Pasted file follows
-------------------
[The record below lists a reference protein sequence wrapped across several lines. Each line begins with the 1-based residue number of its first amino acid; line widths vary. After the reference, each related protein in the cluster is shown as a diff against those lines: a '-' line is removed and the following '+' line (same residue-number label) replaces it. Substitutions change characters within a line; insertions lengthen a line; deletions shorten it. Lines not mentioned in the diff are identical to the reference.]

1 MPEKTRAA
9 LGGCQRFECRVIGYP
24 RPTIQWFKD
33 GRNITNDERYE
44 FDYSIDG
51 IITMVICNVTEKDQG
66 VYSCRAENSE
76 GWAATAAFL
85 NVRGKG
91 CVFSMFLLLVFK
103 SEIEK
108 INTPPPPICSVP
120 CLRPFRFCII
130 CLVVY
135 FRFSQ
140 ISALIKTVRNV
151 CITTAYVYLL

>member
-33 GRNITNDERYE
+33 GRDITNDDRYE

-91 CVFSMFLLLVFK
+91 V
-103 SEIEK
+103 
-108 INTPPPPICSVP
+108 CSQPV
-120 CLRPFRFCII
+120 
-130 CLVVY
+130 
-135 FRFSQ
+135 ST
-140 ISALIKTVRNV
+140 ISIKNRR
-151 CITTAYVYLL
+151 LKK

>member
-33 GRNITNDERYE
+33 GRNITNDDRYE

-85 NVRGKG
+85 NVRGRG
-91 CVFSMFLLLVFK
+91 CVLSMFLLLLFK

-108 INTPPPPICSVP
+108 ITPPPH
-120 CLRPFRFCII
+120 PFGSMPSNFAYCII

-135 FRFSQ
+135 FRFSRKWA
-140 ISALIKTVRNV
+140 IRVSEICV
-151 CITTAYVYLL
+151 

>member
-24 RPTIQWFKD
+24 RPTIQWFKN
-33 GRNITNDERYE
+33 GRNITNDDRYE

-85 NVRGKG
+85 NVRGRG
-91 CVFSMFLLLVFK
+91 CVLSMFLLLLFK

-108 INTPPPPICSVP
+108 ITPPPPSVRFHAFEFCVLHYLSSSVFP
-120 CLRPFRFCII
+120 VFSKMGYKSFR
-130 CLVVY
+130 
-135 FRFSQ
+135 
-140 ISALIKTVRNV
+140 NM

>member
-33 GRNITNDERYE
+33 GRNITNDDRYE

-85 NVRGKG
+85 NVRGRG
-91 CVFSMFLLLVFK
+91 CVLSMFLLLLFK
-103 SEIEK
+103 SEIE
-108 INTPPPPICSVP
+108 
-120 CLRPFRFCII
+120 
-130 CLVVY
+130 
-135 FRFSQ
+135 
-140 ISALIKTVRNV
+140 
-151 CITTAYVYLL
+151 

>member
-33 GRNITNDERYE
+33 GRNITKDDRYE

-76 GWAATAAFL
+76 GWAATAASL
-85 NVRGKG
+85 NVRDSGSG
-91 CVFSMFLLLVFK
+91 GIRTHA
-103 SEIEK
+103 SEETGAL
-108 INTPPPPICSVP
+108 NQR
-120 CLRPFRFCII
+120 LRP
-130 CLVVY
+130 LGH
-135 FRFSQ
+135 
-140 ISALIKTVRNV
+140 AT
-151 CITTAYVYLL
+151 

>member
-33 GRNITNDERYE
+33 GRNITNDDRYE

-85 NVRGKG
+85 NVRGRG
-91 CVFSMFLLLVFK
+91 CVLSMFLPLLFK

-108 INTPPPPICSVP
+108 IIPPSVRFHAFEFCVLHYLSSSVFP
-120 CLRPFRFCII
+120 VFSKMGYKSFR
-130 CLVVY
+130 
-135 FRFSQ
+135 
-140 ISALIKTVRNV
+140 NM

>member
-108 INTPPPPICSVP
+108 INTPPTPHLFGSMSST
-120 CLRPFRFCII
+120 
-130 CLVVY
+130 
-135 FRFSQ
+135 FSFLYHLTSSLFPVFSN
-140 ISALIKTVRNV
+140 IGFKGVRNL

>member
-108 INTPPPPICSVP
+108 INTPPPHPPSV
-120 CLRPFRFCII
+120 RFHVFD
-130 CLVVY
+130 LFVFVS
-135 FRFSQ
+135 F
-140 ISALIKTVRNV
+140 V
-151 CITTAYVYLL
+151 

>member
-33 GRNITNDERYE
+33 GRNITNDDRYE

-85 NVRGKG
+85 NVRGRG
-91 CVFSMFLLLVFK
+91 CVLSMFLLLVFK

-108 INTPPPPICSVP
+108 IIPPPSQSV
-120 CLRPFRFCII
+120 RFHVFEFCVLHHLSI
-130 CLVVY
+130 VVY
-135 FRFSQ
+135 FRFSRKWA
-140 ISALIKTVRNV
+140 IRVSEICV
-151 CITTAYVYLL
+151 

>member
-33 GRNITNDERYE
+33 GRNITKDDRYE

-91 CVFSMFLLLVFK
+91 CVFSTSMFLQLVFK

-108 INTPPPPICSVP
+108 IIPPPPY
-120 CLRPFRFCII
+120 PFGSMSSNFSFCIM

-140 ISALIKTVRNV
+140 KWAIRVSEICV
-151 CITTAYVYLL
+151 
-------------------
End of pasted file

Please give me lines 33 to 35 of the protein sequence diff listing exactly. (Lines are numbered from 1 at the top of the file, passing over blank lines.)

+135 ST
-140 ISALIKTVRNV
+140 ISIKNRR